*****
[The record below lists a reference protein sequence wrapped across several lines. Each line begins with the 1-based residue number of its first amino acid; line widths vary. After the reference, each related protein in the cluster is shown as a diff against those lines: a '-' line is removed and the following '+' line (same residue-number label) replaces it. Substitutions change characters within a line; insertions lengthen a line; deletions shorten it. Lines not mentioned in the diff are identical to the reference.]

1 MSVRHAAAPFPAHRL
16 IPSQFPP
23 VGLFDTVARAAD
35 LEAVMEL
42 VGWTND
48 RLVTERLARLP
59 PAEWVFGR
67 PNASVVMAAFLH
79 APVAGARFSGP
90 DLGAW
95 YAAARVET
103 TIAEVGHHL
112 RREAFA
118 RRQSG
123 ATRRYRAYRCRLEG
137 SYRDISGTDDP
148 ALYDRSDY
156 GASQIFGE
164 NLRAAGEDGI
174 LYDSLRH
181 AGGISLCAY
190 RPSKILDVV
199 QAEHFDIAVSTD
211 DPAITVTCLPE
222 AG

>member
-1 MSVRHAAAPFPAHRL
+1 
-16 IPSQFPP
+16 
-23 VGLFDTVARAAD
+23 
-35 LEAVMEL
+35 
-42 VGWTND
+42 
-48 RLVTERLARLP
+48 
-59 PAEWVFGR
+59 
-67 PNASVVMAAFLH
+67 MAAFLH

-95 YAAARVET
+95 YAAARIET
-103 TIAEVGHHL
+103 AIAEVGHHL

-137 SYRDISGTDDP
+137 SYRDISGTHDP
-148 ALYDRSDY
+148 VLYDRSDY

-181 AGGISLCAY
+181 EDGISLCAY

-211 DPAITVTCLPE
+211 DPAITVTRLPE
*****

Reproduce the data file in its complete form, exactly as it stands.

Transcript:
[The record below lists a reference protein sequence wrapped across several lines. Each line begins with the 1-based residue number of its first amino acid; line widths vary. After the reference, each related protein in the cluster is shown as a diff against those lines: a '-' line is removed and the following '+' line (same residue-number label) replaces it. Substitutions change characters within a line; insertions lengthen a line; deletions shorten it. Lines not mentioned in the diff are identical to the reference.]

1 MSVRHAAAPFPAHRL
16 IPSQFPP
23 VGLFDTVARAAD
35 LEAVMEL
42 VGWTND
48 RLVTERLARLP
59 PAEWVFGR
67 PNASVVMAAFLH
79 APVAGARFSGP
90 DLGAW
95 YAAARVET
103 TIAEVGHHL
112 RREAFA
118 RRQSG
123 ATRRYRAYRCRLEG
137 SYRDISGTDDP
148 ALYDRSDY
156 GASQIFGE
164 NLRAAGEDGI
174 LYDSLRH
181 AGGISLCAY
190 RPSKILDVV
199 QAEHFDIAVSTD
211 DPAITVTCLPE
222 AG

>member
-1 MSVRHAAAPFPAHRL
+1 
-16 IPSQFPP
+16 
-23 VGLFDTVARAAD
+23 
-35 LEAVMEL
+35 
-42 VGWTND
+42 
-48 RLVTERLARLP
+48 
-59 PAEWVFGR
+59 
-67 PNASVVMAAFLH
+67 MAAFLH

-95 YAAARVET
+95 YAAARIET
-103 TIAEVGHHL
+103 AIAEVGHHL

-137 SYRDISGTDDP
+137 SYRDISGTHDP
-148 ALYDRSDY
+148 VLYDRSDY

-181 AGGISLCAY
+181 EDGISLCAY

-211 DPAITVTCLPE
+211 DPAITVTRLPE